would not have been valid for decrement the combined LSR id list.

     - We also need to discuss how
   TTL value before forwarding packets into a node that doesn't have an non-TTL LSP for a
       given stream at the end of a diffusion computation (because segment.

   Sometimes it
       would have been on a looping LSP) gets one after the routing
       protocols break the loop.  If node L has been pruned from the
       tree and its local route protocol processing entity breaks the
       loop by changing L's next hop, L will request can be determined, upon ingress to a new non-TTL LSP from its
       new downstream neighbor which it
   segment, that a particular packet's TTL will use once it executes the
       diffusion computation as described above.  If expire before the loop is broken
       by a route change at another point in packet
   reaches the loop, i.e. at a point
       "downstream" egress of L, L will get a new that non-TTL LSP as segment. In this case, the new LSP tree grows
       upstream from LSR
   at the point of ingress to the route change as discussed in non-TTL LSP segment must not label switch the
       previous paragraph.

     - Note that when a node is pruned from the tree, the switched path
       upstream of that node remains "connected".
   packet. This is important
       since it allows the switched path to get "reconnected" means that special procedures must be developed to
   support traceroute functionality, for example, traceroute packets may
   be forwarded using conventional hop by hop forwarding.

2.23. Loop Control

   On a
       downstream switched path after a route change with a minimal
       amount non-TTL LSP segment, by definition, TTL cannot be used to
   protect against forwarding loops.  The importance of unsplicing and resplicing once loop control may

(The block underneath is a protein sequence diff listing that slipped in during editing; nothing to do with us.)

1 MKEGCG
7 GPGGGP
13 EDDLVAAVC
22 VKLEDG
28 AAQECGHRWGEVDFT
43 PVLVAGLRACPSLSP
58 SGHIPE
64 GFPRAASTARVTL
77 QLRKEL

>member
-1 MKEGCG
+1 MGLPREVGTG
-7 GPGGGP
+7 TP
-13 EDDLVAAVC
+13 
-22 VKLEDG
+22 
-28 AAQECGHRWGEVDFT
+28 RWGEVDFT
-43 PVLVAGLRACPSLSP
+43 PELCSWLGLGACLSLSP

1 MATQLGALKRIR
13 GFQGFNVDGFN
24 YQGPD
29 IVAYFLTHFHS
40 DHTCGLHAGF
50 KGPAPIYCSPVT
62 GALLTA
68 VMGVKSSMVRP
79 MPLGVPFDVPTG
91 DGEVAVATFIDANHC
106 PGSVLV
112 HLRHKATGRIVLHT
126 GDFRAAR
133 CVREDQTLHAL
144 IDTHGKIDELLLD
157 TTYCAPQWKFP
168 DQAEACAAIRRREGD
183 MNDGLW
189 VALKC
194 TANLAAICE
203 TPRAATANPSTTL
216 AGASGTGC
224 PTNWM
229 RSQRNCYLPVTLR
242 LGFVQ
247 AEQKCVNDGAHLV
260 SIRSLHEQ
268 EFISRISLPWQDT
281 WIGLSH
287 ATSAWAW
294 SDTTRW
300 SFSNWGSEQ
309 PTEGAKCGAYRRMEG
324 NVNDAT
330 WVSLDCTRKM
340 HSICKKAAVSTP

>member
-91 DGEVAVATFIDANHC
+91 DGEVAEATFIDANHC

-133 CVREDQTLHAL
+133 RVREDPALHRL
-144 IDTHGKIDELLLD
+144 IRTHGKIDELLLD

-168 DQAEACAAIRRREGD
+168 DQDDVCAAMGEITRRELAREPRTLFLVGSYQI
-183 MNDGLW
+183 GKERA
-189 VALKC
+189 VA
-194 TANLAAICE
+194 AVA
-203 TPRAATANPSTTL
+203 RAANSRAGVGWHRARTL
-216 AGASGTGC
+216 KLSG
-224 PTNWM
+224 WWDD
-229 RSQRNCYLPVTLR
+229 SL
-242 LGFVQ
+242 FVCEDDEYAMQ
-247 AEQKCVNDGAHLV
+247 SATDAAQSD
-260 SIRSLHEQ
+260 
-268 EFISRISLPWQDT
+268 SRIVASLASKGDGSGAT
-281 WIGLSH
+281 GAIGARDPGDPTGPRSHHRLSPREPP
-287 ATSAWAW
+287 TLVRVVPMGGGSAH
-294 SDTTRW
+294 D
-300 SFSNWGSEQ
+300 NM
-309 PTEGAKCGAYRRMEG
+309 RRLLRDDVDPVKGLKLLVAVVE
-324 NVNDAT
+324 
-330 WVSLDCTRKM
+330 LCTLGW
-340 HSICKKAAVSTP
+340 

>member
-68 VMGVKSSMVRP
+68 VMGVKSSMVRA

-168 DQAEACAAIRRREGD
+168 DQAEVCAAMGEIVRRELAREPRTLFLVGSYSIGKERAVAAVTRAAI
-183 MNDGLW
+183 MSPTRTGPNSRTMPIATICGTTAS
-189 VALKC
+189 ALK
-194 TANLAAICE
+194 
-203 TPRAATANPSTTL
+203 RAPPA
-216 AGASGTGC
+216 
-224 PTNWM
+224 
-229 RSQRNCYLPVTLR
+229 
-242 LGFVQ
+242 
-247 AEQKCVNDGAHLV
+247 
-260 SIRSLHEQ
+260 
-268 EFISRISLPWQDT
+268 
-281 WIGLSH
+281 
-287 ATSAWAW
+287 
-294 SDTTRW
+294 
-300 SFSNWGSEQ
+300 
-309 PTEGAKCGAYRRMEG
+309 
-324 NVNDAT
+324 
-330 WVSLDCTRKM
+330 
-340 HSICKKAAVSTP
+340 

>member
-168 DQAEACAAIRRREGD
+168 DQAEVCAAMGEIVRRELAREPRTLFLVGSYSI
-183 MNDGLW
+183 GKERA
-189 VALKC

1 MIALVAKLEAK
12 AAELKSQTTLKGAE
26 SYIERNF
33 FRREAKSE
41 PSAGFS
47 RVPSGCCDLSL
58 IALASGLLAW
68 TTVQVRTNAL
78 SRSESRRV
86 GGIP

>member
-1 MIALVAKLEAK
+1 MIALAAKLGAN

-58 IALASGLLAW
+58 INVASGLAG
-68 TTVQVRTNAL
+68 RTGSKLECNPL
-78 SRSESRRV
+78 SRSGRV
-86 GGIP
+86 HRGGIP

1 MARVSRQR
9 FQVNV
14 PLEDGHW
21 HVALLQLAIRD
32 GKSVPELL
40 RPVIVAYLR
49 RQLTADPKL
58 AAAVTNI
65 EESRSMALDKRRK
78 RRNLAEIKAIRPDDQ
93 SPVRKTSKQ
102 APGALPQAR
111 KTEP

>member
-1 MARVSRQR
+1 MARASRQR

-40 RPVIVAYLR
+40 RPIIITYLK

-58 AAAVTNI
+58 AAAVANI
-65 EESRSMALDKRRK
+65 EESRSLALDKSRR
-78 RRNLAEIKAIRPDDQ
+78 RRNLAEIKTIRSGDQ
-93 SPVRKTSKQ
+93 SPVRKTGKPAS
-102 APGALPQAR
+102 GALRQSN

depend on the appropriate
       diffusion computation(s) have taken place.

   The LSR Id list can also be particular hardware being used to provide a "loop detection"
   capability.  To use it in this manner, an LSR which sees that it is
   already in the LSR Id list for a particular stream will immediately
   unsplice itself from
   functions along the switched path non-TTL LSP segment.

   Suppose, for instance, that stream, and will NOT
   pass the LSR Id list further upstream.  The LSR can rejoin a switched
   path for ATM switching hardware is being used to
   provide MPLS switching functions, with the stream when it changes its next hop for that stream, or
   when it receives a new LSR Id list from its current next hop, label being carried in
   which it the
   VPI/VCI field. Since ATM switching hardware cannot decrement TTL,
   there is not contained.  The diffusion computation would be
   omitted.

2.17.2. Interworking no protection against loops. If the ATM hardware is capable
   of Loop Control Options

   The MPLS protocol architecture allows some nodes providing fair access to be using loop
   prevention, while some other nodes are the buffer pool for incoming cells
   carrying different VPI/VCI values, this looping may not (i.e., have any
   deleterious effect on other traffic. If the choice ATM hardware cannot
   provide fair buffer access of
   whether or not to use loop prevention this sort, however, then even transient
   loops may cause severe degradation of the LSR's total performance.

   Even if fair buffer access can be a local decision). When
   this mix is used, provided, it is not possible for a loop still worthwhile to form which
   includes only nodes which do loop prevention. However, it is possible
   for
   have some means of detecting loops that last "longer than possible".
   In addition, even where TTL and/or per-VC fair queuing provides a
   means for surviving loops, it still may be desirable where practical
   to form avoid setting up LSPs which contain loop.

   The MPLS architecture will therefore provide a combination of some nodes which do
   loop prevention, technique for ensuring
   that looping LSP segments can be detected, and some nodes which do not.

   There a technique for
   ensuring that looping LSP segments are at least four identified cases in which it makes sense never created.

   All LSRs will be required to
   combine nodes which do support a common technique for loop
   detection.  Support for the loop prevention with nodes which do not: (i)
   For transition, technique is optional,
   though it is recommended in intermediate states while transitioning from all
   non-loop-prevention ATM-LSRs that have no other way to all loop prevention, or vice versa; (ii) For
   interoperability, where one vendor implements
   protect themselves against the effects of looping data packets.  Use
   of the loop prevention but
   another vendor does not; (iii) Where there technique, when supported, is a mixed ATM and